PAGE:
Tempted by that doughnut How telling yourself 'I'll eat it later' will prevent you from overindulging
There is, it seems, one case where procrastination can be a good thing.
Portuguese scientists have found that postponing an unhealthy pleasure – like a bowl of M&Ms – is a way to build up self-control.
Junk food urges are quelled by putting off eating until an unspecified time – and by resisting the initial period of strong temptation, it becomes easier and easier to turn down a food, say researchers at the Catolica-Lisbon School of Business and Economics in Portugal.
Resisting the urge: Scientists found that by putting off eating junk food, the temptation to eat it at all is reduced with lasting effect
Rather than focusing on delayed gratification or denial of a treat, the strategy helps individuals to overcome the moment of intense desire when it is easiest to give into the appeal of a fresh cupcake or a warm doughnut.
'[Postponement] really keeps the temptation at
arm's length,' study researcher and psychologist Nicole Mead, told Live Science, after the results were presented to the Society for Personality and Social Psychology.
As part of her team's research, study participants were divided into three groups. One group was told they could help themselves from the bowls of M&Ms provided, another was asked not to eat any at all and the third group was told they would be able to eat some candy later, reports the science site.
Later, when students believed the experiment had finished, they were given free reign over the M&Ms.
The difference in the three groups' approaches to the candy was clear – those who had been forced to abstain gorged themselves, devouring 9.81 grams, those who had already eaten as many sweets as they liked ate a further 5.19 grams and those who had been told they would eventually have some candy only ate a small amount, just 5.08 grams.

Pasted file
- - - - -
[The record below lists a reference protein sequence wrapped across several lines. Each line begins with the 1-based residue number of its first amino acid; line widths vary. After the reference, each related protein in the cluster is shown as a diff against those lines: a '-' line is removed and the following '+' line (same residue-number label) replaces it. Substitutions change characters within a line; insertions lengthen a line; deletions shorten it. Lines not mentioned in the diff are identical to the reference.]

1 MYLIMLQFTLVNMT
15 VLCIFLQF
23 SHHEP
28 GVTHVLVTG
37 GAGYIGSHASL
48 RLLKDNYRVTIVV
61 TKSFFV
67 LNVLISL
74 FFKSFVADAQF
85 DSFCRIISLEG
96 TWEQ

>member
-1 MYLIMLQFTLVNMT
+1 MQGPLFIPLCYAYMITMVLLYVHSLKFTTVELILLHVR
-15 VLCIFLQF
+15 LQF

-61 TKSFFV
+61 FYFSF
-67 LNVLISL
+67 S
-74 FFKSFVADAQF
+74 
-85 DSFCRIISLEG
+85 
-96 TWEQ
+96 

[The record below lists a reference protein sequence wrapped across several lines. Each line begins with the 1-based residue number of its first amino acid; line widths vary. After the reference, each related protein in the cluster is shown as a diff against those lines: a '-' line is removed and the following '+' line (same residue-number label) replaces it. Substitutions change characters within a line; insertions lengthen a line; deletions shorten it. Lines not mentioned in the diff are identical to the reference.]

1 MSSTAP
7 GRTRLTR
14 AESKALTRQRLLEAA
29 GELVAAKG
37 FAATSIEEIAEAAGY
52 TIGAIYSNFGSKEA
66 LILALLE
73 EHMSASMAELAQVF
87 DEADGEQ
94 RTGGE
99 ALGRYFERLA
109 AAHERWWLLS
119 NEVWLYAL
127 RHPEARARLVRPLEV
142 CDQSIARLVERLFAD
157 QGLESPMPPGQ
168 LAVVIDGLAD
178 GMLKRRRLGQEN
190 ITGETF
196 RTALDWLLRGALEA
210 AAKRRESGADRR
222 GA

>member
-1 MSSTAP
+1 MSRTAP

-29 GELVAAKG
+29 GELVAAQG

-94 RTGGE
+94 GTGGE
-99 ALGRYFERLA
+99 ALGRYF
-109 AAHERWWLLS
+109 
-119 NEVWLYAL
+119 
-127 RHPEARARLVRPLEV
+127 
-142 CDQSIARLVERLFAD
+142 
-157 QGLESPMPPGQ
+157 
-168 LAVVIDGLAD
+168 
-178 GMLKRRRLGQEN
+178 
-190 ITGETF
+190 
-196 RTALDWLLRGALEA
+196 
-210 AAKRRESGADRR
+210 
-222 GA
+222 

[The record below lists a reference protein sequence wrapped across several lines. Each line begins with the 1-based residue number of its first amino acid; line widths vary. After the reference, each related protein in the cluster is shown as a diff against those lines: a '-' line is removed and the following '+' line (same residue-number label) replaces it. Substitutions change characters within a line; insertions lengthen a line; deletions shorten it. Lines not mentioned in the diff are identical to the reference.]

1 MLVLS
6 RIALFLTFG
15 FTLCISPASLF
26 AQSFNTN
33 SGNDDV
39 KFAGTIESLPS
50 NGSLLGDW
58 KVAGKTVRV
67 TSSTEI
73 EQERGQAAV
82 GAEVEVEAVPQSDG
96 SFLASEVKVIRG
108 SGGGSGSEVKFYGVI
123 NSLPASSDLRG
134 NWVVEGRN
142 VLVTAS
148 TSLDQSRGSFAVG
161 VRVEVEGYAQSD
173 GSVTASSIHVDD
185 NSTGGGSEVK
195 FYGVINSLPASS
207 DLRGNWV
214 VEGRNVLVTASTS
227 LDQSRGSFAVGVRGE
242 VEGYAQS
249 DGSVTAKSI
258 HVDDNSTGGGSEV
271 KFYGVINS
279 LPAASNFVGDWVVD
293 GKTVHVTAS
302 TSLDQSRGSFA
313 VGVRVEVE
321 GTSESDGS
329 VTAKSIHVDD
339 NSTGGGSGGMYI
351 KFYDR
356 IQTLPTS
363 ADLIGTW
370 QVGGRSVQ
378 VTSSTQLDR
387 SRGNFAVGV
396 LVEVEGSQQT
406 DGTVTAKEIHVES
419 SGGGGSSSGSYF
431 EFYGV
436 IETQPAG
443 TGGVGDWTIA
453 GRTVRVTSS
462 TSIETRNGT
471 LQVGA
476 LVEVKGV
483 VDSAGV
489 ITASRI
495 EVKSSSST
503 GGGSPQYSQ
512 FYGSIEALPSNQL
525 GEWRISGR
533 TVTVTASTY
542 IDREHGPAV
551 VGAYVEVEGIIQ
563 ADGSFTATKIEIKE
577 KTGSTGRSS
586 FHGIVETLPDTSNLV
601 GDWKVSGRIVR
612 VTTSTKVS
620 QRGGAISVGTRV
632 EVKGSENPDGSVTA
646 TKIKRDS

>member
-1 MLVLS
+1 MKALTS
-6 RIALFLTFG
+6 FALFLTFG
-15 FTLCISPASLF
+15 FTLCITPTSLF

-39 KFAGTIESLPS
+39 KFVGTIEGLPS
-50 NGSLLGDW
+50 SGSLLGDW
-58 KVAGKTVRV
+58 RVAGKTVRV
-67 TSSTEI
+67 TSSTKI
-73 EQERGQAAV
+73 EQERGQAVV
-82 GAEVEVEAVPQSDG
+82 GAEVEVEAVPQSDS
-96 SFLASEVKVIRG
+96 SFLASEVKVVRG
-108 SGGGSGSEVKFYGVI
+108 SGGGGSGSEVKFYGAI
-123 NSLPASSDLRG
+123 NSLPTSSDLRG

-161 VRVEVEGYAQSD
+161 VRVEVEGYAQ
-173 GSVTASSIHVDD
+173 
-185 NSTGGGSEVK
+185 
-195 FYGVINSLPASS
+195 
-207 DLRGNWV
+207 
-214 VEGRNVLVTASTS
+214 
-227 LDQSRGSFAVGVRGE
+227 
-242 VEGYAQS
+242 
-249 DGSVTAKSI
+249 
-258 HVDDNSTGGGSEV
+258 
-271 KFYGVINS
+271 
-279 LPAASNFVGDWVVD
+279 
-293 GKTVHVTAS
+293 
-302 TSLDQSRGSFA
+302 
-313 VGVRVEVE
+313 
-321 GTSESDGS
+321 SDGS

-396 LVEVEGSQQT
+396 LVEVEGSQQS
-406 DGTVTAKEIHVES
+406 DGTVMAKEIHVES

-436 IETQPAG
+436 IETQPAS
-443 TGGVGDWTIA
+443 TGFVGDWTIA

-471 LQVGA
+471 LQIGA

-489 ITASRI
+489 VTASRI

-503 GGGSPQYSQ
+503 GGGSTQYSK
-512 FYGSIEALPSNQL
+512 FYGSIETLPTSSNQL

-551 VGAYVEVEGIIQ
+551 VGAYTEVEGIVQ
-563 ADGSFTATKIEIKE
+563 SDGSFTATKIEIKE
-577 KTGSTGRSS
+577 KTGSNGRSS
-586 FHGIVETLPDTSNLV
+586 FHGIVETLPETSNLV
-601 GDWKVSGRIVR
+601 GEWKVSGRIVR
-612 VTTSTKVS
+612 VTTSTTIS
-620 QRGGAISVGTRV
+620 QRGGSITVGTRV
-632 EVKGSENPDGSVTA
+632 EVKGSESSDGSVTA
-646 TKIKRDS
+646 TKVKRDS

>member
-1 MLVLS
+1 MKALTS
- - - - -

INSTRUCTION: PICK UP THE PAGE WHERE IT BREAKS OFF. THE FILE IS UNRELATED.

Compounding their findings, the effects seemed to last: Those in the postponement group ate M&Ms just 1.15 times over the following week, compared to 4.48 times for the group who had been denied M&Ms and 3.18 times for those who had eaten the candy as they pleased.
'You need the resistance at the moment of peak desire, then the peak desire moment passes'
The strategy seems to work by overcoming temptation, Roy Baumeister told LiveScience. The Florida State University psychologist said: 'You need the resistance at the moment of peak desire, then the peak desire moment passes.'
Not only does the technique have lasting effects, but the results were the same – as proven by a later experiment where the researchers gave potato chips to Dutch school children – whether postponement had been forced onto individuals or chosen.
And by turning a food down, it appears to become easier to say no repeatedly, possibly because people start to approach the food differently, as if they no longer like that food.
'It seems that every time they encounter it again, they desire it less and less,' Ms Mead said.
As long as that moment of peak desire is overcome, with no specific 'treat time' the strategy, they found, appears to hold true.
Unfortunately, the postponement technique may not be a silver bullet for dieters. The researcher explained to the site that fixating on avoiding the food may simply keep the temptation constantly in mind.